An Illustrated History of Ireland

By Margaret Anne Cusack (Sister Mary Frances Clare)

CONTENTS

(Chapters XXXI. to XXXVII.)

« Chapters XXV. to XXX.

CHAPTER XXXI.

The Irish transported as Slaves to BarbadoesThe Three Beasts who were to be hunted: the Wolf, the Priest, and the ToryOrigin and Causes of Agrarian OutragesCases of Individual WrongsLord RocheMr. LuttrelAccession of Charles II.His Base Conduct towards the Irish LoyalistsGross Injustice towards the Irish Catholic LandownersThe Remonstrance opposed by the ClergyA Quarrel in the House of LordsThe Popish PlotOrmonde's DifficultiesSeizure and Imprisonment of the Archbishop of DublinImprisonment and Execution of the Most Rev. Dr. Plunkett, Archbishop of Armagh.

CHAPTER XXXII.

Glimpses of Social Life in the Seventeenth CenturyLiterature and Literary MenKeatingthe Four MastersColganWardUsherWareLynchTradeCommerce depressed by the EnglishFairsWaterford RugsExportation of Cattle forbiddenState of Trade in the Principal TownsPopulationNumbers employed in different TradesLearned ProfessionsPhysiciansEstablishment of their College in DublinShopkeepersBooksellersCoffee-housesClubsNewspapersFashionable ChurchesPost-houses and Post-offices establishedCustomhouseExchangeAmusementsPlays at the CastleThe First Theatre set up in Werburgh-streetDomestics Manners and DressFoodA Country Dinner Party in Ulster.

CHAPTER XXXIII.

Accession of James II.Position of Public AffairsBirth of an HeirLanding of William of OrangeArrival of King James in IrelandThe Siege of DerryCruelties of the EnniskillenersDisease in Schomberg's CampThe Battle of the BoyneJames' Defeat and Disgraceful FlightThe Siege of AthloneThe Siege of LimerickMarlborough appears before CorkWilliam raises the Siege of Limerick and returns to EnglandThe Siege of Athlone, Heroic Valour of its DefendersThe Battle of AughrimSurrender of Limerick.

CHAPTER XXXIV.

Formation of the Irish BrigadeViolation of the Treaty of LimerickEnactment of the Penal LawsRestrictions on TradeThe Embargo LawsThe Sacramental Test introducedThe PalatinesThe Irish forbidden to enlist in the ArmyDean Swift and the Drapier's LettersAttempts to form a Catholic AssociationIrish Emigrants defeat the English in France, Spain, and AmericaThe WhiteboysAn Account of the Cause of these Outrages, by an English TouristMr. Young's Remedy for Irish DisaffectionThe Peculiar Position and Difficulties of Irish PriestsThe Judicial Murder of Father Nicholas SheehyGrattan's Demand for Irish IndependenceThe VolunteersA Glimpse of Freedom.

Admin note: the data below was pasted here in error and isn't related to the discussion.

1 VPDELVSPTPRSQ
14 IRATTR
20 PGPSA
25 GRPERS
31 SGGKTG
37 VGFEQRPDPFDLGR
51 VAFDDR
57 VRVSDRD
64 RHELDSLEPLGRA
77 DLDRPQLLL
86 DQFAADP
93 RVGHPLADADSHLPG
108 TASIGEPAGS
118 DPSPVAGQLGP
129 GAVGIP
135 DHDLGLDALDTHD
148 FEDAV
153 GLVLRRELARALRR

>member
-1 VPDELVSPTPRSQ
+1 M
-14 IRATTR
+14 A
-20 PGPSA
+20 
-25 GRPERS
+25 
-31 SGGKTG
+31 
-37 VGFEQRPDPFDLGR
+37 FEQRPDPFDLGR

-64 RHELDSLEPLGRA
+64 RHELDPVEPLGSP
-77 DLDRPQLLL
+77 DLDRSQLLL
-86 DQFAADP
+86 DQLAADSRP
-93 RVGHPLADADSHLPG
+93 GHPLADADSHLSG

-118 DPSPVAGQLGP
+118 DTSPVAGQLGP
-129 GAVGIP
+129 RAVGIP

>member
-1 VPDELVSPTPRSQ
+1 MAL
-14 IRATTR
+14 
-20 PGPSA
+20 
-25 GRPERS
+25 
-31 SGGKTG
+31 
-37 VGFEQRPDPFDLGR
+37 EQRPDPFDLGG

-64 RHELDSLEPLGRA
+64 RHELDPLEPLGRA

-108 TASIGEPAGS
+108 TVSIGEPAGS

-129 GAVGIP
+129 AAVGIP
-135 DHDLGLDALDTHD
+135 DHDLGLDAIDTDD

CHAPTER XXXV.

Celebrated Irishmen of the Eighteenth CenturyBurkeHis School and College LifeEarly Hatred of OppressionJohnson's Estimate of BurkeEssay on the Sublime and BeautifulCommencement of his Political CareerOpinions on the American QuestionEnglish Infatuation and InjusticeIrishmen Prominent Actors in the American RevolutionIts Causes and EffectsBurke on Religions TolerationCatholic EmancipationHis Indian PolicyMooreHis Poetry and PatriotismCurranSwiftLucasFloodGrattanEarl of CharlemontIrish Artists, Authors, and ActorsSheridanScene in the House of Lords during the Impeachment of Warren HastingsGoldsmith.

CHAPTER XXXVI.

The Volunteers deserted by their LeadersAgrarian Outrages and their CauseFoundation of the United IrishmenCruelties of the OrangemenGovernment Spies and InformersLord Moira exposes the Cruelty of the Yeomanry in ParliamentMr. Orr's Trial and DeathDetails of the Atrocities enacted by the Military from a Protestant HistoryTom the DevilCruelties practised by Men of RankLicentiousness of the ArmyDeath of Lord Edward FitzGeraldThe RisingMartial Law in DublinThe Insurrection in WexfordMassacres at Scullabogue House and Wexford-bridge by the InsurgentsHow the Priests were rewarded for saving Lives and PropertyThe Insurrection in UlsterThe State PrisonersThe Union.

CHAPTER XXXVII.

The State of Ireland before and after the UnionAdvancement of Trade before the UnionDepression after itLord Clare and Lord Castlereagh in the English ParliamentThe Catholic Question becomes a Ministerial DifficultyThe VetoThe O'Connell SeptEarly Life of Daniel O'ConnellThe Doneraile ConspiracyO'Connell as Leader of the Catholic PartyThe Clare ElectionO'Connell in the English House of ParliamentSir Robert PeelGeorge IV. visits IrelandDisturbances in Ireland from the Union to the year 1834, and their CausesParliamentary EvidenceThe "Second Reformation"—Catholic EmancipationEmigration, its Causes and EffectsColonial Policy of EnglandStatistics of American Trade and PopulationImportance of the Irish and Catholic Element in AmericaConclusion.

Appendix

« Chapters XXV. to XXX.

Chapters: 1-6 | 7-12 | 13-18 | 19-24 | 25-30 | 31-37


Library Ireland Facebook